For our final drawing session on Sunday, we'll visit the kitchen of our own Italian country chef, Giancarlo Toso, at Blue Heron Farm. He will offer a cooking class (homemade pasta!), as he prepares our Harvest Meal. Workshop participants may opt to join the cooking class for part of the session.

Our meals: Throughout the workshop, we will dine on delectable food from local cafes, such as Angelina's Kitchen (Greek), & Vimala's Curryblossom Cafe (Indian). All eateries serve meals made with produce, dairy, &/or meat bought from local, sustainable farms, like Granite Springs & Piedmont Biofarm.

An important part of the Slow Food movement is savoring the meal. We will get to witness this first-hand as we share a couple of meals with our farm hosts at Blue Heron Farm. Our own Italian country chef, Giancarlo Toso, will prepare our Sunday Harvest Meal with produce from Granite Springs, & other local farms. There will be time to relax for a bit after the meal. So, do count on a lot of scrumptious food to complement the drawing!


Learning goals:
One of the most important things about Reportage is learning how to tell the story efficiently & effectively. It is a constant editing process. I will guide you through the editing process throughout the workshop. The specific lessons listed below will help you with speed, accuracy, expression, & story-telling.

1st session: Using “Blobs” to compose your picture, & draw people in motion.
  • Page Composition (Who's in charge of your drawing??)
The concept of using “blobs” to compose your picture requires you to distill your scene into very general shapes. These “blobs” are easy to adjust, because they have no sharp outline. By using this method, you can compose & adjust your composition relatively easily. Adding detail becomes easier afterwards. 

Here (above) is an example of a composition that has been “blobbed in”, then adjusted with slightly darker color. If you look closely, you can see that light lines have been added.
Here (above) you can see that more detail has been added, as well as more color, & darker & brighter lines.  

(Click here for complete Blob Demo & explanation: 

  • Gestures & body-language
When people are moving quickly, there are only seconds to record the essence of their pose. “Blob” gestures (aka: mass gestures) can be done in a few strokes. And, if you are observing their body language closely, these gesture drawings can be very expressive! Another good thing about blob gestures is that – if you get lucky – your subject may stick around a few seconds longer, so you can scratch in a few lines of detail. Below (left) is an example of the traditional “blocking in”. Observe the faint, general lines beneath the darker, more detailed lines. On the right, the colored shapes were “blobbed-in” first, adjusted, then the dark line added. Note that the line diverts somewhat from the colored blobs.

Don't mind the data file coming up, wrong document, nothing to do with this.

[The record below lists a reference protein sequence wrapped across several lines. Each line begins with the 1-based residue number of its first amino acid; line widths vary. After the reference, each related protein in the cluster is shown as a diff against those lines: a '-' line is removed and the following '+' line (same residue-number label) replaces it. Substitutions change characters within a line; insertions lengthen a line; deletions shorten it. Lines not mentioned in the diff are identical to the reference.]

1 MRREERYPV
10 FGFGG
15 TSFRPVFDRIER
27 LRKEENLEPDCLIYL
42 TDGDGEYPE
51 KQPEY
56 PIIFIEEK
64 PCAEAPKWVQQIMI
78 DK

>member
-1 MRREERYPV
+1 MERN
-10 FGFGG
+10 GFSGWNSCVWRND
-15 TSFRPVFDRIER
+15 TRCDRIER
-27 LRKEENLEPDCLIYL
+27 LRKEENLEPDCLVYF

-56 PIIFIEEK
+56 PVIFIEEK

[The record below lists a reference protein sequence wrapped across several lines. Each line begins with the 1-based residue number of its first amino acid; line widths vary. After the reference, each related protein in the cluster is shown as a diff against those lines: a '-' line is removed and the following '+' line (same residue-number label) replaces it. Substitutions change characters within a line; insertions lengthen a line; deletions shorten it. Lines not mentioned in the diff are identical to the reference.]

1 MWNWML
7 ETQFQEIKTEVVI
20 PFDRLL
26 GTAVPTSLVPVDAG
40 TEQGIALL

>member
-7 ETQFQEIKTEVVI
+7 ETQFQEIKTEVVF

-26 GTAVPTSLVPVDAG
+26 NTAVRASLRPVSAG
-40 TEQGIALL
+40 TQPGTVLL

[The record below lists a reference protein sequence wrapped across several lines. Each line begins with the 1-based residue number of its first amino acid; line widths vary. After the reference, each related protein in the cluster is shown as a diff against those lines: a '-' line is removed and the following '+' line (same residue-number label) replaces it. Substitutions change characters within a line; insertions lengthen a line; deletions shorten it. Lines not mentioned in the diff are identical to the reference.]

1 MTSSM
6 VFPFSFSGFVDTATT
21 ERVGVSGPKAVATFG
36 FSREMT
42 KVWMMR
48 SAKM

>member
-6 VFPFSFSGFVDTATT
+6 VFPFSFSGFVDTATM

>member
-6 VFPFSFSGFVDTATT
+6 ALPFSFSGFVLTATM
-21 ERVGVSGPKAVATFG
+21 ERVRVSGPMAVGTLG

2nd session: Multiple images; Zooming In & Out
  • Multiple images at the same time
People working tend to repeat a series of motions over & over. We can use this to our advantage, by drawing 2 pictures at the same time! I've drawn white circles around the 2 images (below) to show they are 'insets', separate from the rest of the composition. The subject switched back & forth from the 2 positions.

  • Zooming In & Out
You are drawing a picture of someone when you notice the exquisite expression of their feet. But your picture is too small to do justice to the detail. What to do?

3rd  session: What's Your Angle? How to tell the story visually (We'll be touching on this throughout the workshop.)
  • First – find your story angle.
What jazzes you about what you see? (You may want to follow a particular person, a particular crop, or activity.) Your angle may become apparent to you after you've been drawing for awhile.
  • Second - tell your story visually
Learn & practice continuity & sequencing skills, so that your pictorial “essay” makes sense to the viewer. What's important to include about the people, the action, the crops, the setting? What can be left out? This is (partially) subjective! Based on your own interest & delight.

4th  session: Using color & line to unify, accentuate & polish up your work.
Tricks for creating a cohesive foreground, mid-ground, & background, so your drawings are not too busy, & 'read' well.

5th session: Q&A – We'll cover questions students have about the previous lessons.